Tag Archives: Workers’ Comp Fraud

Man ordered to repay $340K in workers’ comp scam

Renton man ordered to repay $340K in one of state’s largest workers’ comp scams.

The Washington State Department of Labor & Industries (DLI) announced the results of the prosecution of the injured worker on June 23rd.

The fraud case
Thurston County Superior Court Judge Chris Lanese ordered the Renton man to repay DLI more than $339,900. The judge also sentenced Mr. Strasbaugh to 45 days in electronic home monitoring.

Robert J. Strasbaugh, 67, who was receiving a workers’ compensation pension when he was caught, pleaded guilty to felony first-degree theft in the case. Mr. Strasbaugh was working as a delivery driver, using his wife’s name, while receiving total disability pension benefits.

Mr. Strasbaugh, who has already begun to pay back the state, fraudulently received nearly $342,000 in time loss, pension, and vocational benefits from 2012 to early 2017.

“Our investigation showed Mr. Strasbaugh was deliberately deceitful in his attempt to cheat the workers’ comp system,” said Chris Bowe, assistant director of DLI’s Fraud Prevention & Labor Standards division. “We truly appreciate the public’s help in tipping us off to cases like this.”

“Fraud is not a victimless crime. It hurts honest workers and employers who pay into the system and can cause their rates to rise.”

Anonymous tip
DLI began investigating Mr. Strasbaugh in 2017 after receiving an anonymous tip that he was working under his wife’s name, according to charging papers.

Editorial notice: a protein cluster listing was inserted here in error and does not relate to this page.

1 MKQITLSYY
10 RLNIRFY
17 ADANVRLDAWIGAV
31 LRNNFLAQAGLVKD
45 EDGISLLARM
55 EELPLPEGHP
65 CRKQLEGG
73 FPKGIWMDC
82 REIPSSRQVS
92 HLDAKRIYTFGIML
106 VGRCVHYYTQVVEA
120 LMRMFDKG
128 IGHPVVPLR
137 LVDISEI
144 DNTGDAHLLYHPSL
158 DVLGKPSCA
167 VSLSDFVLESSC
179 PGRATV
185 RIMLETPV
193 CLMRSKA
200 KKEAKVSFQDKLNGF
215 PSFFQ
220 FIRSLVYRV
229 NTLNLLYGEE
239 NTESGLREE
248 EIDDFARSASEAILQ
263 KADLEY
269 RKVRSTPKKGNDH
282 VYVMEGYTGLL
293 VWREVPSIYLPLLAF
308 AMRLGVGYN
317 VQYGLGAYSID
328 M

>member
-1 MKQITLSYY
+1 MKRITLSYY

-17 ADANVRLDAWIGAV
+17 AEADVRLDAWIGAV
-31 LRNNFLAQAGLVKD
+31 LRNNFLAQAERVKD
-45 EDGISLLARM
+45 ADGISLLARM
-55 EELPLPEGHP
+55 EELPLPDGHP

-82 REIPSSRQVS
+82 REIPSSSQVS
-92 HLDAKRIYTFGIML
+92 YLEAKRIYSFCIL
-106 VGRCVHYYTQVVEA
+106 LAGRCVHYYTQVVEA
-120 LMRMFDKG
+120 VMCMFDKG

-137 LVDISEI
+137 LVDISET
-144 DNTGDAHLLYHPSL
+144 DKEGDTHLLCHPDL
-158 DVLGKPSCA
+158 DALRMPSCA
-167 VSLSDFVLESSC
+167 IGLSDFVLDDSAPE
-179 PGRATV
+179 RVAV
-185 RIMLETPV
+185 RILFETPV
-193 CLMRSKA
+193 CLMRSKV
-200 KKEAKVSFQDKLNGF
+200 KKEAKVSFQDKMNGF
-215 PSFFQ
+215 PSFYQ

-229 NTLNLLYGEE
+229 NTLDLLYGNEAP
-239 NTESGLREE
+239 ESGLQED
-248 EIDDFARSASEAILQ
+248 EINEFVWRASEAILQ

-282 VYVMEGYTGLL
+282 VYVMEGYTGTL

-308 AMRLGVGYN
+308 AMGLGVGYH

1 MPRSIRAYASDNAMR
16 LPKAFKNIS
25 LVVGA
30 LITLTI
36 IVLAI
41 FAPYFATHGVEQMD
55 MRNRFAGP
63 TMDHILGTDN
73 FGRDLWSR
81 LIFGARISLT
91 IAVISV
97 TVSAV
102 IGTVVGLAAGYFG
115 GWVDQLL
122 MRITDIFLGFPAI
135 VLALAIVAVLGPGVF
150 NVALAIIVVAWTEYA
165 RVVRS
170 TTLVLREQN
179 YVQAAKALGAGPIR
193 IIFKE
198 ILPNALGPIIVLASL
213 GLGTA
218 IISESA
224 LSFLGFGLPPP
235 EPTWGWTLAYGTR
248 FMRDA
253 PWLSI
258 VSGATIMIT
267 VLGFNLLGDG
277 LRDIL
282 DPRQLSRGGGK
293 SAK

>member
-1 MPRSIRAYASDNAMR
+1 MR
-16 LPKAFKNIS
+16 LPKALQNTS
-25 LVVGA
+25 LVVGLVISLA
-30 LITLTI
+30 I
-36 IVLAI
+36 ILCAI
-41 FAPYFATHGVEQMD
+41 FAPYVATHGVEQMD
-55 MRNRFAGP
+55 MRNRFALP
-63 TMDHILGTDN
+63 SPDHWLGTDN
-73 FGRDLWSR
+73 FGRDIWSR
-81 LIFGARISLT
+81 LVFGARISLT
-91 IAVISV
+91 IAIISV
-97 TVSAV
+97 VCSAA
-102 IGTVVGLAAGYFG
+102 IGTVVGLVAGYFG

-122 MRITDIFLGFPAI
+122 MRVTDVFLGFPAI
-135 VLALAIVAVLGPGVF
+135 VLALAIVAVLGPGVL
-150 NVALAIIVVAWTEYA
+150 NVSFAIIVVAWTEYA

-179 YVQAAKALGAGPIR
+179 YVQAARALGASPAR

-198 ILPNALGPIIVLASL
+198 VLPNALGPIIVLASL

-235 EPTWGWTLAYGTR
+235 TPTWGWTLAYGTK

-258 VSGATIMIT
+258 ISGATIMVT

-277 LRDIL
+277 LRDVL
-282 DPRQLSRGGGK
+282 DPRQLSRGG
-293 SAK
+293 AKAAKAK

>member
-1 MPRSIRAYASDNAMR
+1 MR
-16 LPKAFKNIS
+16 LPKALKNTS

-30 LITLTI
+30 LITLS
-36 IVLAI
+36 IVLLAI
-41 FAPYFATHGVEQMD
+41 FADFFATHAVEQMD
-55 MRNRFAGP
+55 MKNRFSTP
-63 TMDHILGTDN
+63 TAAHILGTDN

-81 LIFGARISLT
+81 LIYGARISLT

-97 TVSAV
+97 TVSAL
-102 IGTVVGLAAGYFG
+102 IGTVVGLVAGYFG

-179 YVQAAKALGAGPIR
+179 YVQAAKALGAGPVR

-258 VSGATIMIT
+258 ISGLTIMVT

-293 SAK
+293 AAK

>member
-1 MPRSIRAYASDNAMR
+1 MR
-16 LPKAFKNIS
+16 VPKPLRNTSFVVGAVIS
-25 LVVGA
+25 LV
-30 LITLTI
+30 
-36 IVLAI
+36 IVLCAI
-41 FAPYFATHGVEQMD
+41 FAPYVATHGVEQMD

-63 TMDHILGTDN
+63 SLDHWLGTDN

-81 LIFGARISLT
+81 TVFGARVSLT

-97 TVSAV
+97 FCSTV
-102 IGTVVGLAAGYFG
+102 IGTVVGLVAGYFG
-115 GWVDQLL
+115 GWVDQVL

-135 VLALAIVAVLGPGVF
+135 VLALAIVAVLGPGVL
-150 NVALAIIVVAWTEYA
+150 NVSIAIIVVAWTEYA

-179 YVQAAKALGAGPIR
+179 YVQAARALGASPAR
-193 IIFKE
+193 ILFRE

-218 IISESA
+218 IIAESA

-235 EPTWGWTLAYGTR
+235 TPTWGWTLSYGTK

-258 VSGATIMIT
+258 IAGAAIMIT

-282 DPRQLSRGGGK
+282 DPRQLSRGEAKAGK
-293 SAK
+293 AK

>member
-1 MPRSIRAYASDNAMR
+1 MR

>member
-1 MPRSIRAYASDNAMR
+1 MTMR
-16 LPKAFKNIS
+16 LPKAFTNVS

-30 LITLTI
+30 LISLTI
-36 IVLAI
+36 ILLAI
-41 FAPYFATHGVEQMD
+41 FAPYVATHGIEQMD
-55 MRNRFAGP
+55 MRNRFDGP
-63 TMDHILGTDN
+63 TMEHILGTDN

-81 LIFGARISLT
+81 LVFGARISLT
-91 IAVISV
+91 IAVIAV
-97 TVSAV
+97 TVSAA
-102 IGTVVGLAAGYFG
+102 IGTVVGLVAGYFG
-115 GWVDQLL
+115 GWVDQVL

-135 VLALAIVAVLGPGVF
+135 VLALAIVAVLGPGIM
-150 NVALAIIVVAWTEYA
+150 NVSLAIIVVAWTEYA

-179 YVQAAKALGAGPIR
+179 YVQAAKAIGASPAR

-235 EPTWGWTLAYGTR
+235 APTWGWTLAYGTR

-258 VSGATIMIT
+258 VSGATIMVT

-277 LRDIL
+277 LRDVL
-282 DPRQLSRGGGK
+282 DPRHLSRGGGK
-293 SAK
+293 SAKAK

At the time, he was receiving DLI payments to replace part of his wages due to an on-the-job injury he suffered in 2003. A doctor had determined Mr. Strasbaugh could not work because of the knee injury and permanently disqualified him from returning to his job as a delivery driver.

Yet despite his official declarations to DLI that he was not working, a two-year investigation determined Mr. Strasbaugh had worked multiple delivery driver jobs around the state from May 2012 to January 2017.

Using wife’s name
Investigators determined Mr. Strasbaugh used his wife’s name and her Social Security number while working as a delivery driver for one company for about three years. The company owner said Mr. Strasbaugh’s work included loading and unloading freight.

The investigation also found he worked as a contracted driver under his own name for an apple delivery company. An auto rental business provided records showing that Mr. Strasbaugh rented delivery trucks 26 times over an 18-month period, each time signing his name and the company name.

DLI pension
Based largely on doctor assessments and claimant statements, Mr. Strasbaugh was found to be totally and permanently disabled in 2016. His wage-replacement payments ended, and he qualified to receive DLI pension payments for life, as long as he did not work.

DLI ended Mr. Strasbaugh’s pension in 2018 a result of the fraud investigation.

Worker Fraud Hurts Other Injured Workers

Statistically, most workers’ compensation fraud is promulgated by employers. Attempts to avoid paying premiums through mis-classification of workers, under-reporting hours worked, or labeling workers as independent contractors are common forms of employer fraud.